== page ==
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Science. 2016 Jan 1;351(6268):88-91. doi: 10.1126/science.aad4992.

Structure of the Sec61 channel opened by a signal sequence.

Author information

1
MRC Laboratory of Molecular Biology, Medical Research Council, Francis Crick Avenue, Cambridge CB2 0QH, UK.
2
MRC Laboratory of Molecular Biology, Medical Research Council, Francis Crick Avenue, Cambridge CB2 0QH, UK. rhegde@mrc-lmb.cam.ac.uk.

Abstract

Secreted and integral membrane proteins compose up to one-third of the biological proteome. These proteins contain hydrophobic signals that direct their translocation across or insertion into the lipid bilayer by the Sec61 protein-conducting channel. The molecular basis of how hydrophobic signals within a nascent polypeptide trigger channel opening is not understood. Here, we used cryo-electron microscopy to determine the structure of an active Sec61 channel that has been opened by a signal sequence. The signal supplants helix 2 of Sec61α, which triggers a rotation that opens the central pore both axially across the membrane and laterally toward the lipid bilayer. Comparisons with structures of Sec61 in other states suggest a pathway for how hydrophobic signals engage the channel to gain access to the lipid bilayer.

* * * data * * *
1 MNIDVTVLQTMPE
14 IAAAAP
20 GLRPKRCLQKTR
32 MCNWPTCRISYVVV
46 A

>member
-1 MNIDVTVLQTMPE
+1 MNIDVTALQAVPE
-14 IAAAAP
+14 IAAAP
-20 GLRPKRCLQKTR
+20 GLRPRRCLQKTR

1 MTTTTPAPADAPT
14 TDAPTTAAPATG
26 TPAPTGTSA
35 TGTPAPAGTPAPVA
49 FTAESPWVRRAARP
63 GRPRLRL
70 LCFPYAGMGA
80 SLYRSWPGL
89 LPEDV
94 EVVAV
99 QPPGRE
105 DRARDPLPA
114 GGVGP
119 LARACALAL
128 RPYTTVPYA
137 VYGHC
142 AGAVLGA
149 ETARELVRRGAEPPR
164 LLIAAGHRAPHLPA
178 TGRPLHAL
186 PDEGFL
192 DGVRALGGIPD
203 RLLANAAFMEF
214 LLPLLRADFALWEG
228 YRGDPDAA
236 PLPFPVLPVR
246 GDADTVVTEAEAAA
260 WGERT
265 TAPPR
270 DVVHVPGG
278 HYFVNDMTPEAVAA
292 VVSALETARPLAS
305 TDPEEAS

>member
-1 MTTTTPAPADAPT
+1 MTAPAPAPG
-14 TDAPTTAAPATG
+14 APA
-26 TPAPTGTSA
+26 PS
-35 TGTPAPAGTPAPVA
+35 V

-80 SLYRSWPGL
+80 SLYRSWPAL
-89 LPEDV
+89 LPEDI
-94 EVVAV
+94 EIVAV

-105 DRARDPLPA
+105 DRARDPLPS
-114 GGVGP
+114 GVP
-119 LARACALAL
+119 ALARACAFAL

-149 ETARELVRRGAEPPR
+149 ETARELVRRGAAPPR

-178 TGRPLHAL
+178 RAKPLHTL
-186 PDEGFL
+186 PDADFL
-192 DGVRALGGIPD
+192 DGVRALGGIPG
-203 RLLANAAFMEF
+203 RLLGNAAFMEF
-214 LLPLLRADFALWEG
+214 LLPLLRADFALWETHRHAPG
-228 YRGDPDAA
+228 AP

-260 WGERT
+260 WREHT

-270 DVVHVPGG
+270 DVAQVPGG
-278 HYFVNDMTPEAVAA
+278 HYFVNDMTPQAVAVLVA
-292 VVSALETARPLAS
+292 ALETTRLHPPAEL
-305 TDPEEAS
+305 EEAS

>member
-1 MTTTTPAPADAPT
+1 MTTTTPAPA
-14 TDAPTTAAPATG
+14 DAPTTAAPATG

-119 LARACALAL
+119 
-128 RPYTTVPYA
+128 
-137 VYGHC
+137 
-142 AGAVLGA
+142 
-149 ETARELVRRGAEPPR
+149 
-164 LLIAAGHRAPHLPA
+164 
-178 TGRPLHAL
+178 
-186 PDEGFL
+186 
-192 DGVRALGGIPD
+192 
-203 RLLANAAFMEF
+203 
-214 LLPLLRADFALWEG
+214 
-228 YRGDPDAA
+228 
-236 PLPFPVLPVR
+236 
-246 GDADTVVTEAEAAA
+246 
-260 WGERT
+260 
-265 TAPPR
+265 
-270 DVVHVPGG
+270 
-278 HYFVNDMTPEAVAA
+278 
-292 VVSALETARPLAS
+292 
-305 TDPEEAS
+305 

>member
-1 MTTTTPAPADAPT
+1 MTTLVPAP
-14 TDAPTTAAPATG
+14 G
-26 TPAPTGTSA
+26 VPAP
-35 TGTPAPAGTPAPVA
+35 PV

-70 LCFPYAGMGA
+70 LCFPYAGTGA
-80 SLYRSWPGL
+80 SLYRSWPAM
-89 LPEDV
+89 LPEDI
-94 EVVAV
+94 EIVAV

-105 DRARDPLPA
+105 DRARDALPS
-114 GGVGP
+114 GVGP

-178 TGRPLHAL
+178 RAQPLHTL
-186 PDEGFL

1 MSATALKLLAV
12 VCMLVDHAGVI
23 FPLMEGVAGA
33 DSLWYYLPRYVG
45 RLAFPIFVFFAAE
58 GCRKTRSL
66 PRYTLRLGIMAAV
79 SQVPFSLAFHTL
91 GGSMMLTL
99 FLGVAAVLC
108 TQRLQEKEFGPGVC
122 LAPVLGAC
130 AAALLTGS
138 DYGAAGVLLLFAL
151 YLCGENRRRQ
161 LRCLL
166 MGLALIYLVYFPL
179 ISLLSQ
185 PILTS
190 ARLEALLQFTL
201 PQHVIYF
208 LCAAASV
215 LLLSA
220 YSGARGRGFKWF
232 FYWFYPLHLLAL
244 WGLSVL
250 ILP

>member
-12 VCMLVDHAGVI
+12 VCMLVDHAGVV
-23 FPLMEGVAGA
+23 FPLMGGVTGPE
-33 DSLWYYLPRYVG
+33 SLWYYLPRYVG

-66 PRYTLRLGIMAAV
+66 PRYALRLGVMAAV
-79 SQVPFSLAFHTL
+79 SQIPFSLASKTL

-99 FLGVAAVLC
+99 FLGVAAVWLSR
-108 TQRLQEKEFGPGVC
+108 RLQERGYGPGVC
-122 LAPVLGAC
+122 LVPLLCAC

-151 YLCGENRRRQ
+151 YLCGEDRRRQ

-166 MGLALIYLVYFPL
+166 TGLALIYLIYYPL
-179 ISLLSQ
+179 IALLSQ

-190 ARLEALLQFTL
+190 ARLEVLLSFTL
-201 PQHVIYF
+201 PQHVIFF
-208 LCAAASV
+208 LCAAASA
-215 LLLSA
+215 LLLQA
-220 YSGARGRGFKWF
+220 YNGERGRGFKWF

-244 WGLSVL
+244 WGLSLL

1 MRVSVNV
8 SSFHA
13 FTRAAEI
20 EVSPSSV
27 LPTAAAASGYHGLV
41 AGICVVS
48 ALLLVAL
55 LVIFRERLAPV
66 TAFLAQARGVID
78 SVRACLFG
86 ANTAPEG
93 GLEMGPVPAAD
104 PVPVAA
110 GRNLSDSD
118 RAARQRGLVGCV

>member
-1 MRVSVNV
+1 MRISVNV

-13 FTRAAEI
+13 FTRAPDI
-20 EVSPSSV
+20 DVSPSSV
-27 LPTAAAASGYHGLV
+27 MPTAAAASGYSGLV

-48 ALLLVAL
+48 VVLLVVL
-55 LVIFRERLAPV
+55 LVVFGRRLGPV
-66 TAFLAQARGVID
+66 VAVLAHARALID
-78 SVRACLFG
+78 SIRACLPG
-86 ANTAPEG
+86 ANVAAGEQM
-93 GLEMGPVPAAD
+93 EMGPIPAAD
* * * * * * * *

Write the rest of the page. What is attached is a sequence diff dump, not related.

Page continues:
PMID:
26721998
PMCID:
PMC4700591
DOI:
10.1126/science.aad4992
[Indexed for MEDLINE]
Free PMC Article

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